DWDM will be crucial for mobile network operators as the required capacity in cell towers increases sharply with the new 5G architectures. Tunable DWDM SFP+ transceivers can handle this increased optical traffic, but operators often consider traditional full-band tunable modules expensive for this application. Mobile fronthaul links do not require all 40-80 channels of a full-band transceiver. It’s like having a cable subscription where you only watch 10 of the 80 TV channels.

Therefore, an alternative approach is to develop narrow-band DWDM transceivers with only eight channels. They offer an alternative that allows for cheaper and more moderate capacity expansion. Photonic integration and packaging advances are now enabling modules that can help cost-effectively scale mobile access networks. These modules allow operators to reduce inventory compared to gray transceivers while avoiding the cost of a full-band transceiver.

Overall, tunable narrowband transceivers are suitable for applications in areas of the network that require relatively low-density aggregation.

Synergy with self-optimizing algorithms

The sheer number of channels in a tunable module (up to 100 in the case of high-end full-band modules) can quickly become overwhelming for technicians in the field. There’s more records to examine, more tuning equipment programming, more tuning equipment trucks to load, and more on-site checks to do. These tasks can take a few hours for just a single node. When hundreds of nodes need to be installed or repaired, the man-hours required quickly add up to thousands and the associated costs add up to hundreds of thousands. Self-tuning modules play an important role in overcoming these problems, making network deployment and maintenance easier and less expensive.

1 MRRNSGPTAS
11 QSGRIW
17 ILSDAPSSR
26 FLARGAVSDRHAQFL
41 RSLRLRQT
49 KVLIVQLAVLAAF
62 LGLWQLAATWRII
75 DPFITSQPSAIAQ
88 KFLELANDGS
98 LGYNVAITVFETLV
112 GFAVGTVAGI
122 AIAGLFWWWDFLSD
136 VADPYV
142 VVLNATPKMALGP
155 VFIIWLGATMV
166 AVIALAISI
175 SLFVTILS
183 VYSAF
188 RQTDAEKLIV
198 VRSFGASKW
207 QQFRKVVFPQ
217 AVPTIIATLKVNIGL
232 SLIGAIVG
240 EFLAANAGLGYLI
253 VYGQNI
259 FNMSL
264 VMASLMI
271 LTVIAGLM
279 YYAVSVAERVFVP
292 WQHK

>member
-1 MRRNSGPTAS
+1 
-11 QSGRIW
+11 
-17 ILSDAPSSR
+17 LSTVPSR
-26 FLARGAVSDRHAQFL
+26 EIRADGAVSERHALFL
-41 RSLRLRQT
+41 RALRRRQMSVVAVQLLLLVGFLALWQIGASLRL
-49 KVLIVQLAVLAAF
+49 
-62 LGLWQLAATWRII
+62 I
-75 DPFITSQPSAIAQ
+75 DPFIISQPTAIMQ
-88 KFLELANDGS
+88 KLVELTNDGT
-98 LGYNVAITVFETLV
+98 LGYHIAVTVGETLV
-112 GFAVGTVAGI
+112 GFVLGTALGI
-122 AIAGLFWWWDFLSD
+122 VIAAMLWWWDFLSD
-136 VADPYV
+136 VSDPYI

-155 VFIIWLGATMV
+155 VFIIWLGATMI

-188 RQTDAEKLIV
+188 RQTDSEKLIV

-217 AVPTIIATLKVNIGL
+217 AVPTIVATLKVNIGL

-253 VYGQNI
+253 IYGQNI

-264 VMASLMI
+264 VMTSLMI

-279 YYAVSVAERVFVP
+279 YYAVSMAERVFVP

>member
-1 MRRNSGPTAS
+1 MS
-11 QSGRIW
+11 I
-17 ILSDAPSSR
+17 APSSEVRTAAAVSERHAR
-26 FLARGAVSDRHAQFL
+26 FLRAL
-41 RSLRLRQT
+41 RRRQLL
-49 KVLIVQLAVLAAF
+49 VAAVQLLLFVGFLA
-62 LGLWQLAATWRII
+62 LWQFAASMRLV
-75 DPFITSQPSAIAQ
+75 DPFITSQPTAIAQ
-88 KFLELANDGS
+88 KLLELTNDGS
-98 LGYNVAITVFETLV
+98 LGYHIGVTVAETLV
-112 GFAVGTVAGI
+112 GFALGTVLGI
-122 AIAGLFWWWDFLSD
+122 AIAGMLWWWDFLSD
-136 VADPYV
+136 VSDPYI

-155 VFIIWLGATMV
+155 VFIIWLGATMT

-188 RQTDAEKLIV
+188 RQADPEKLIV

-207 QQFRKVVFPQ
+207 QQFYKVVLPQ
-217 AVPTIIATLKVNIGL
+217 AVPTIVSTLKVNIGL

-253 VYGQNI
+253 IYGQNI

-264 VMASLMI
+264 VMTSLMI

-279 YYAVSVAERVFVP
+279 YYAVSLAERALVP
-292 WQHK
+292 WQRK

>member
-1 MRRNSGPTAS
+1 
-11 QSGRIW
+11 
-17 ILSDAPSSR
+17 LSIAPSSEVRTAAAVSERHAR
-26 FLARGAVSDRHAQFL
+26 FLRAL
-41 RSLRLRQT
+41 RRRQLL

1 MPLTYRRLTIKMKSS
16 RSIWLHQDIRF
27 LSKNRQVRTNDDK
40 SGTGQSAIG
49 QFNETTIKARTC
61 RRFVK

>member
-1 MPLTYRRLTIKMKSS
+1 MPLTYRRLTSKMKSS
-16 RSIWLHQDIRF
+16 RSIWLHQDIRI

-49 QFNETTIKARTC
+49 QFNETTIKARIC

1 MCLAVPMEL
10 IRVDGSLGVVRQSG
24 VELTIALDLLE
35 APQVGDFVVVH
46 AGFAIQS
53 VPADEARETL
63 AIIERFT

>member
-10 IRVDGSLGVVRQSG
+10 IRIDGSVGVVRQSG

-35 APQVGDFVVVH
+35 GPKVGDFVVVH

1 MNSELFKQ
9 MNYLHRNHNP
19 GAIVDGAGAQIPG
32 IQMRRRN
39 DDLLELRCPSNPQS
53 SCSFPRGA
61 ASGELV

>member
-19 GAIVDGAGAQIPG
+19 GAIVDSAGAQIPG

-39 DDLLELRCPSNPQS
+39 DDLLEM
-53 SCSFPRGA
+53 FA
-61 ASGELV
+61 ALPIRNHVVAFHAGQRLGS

Auto-tuning allows engineers to treat tunable DWDM modules the same way they treat gray transceivers. No additional training is required for technicians to install the tunable module. There is no need to program tuners or compulsively review wavelength records and tables to avoid on-site errors. Technicians only need to follow typical cleaning and handling procedures, connect the transceiver and the device will automatically scan and find the correct wavelength once connected. This feature can save providers thousands of man-hours installing and maintaining their network and reducing the likelihood of human error, effectively reducing capital and operational expenses.

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Full-band self-tuning modules will enable providers to deploy comprehensive network upgrades faster than ever. However, in use cases such as mobile access networks, where operators do not need a wide range of DWDM channels, they can opt for narrowband transceivers, which are cheaper than their fullband alternatives. By combining full-band and narrow-band modules with self-optimizing algorithms, operators can expand their networks in an affordable and accessible way.

JOOST VERBERK is Head of Product Management at EFFECT Photonics. He made his career in product management, working for ENGIE before joining EFFECT Photonics where he leads the cross-functional product management team.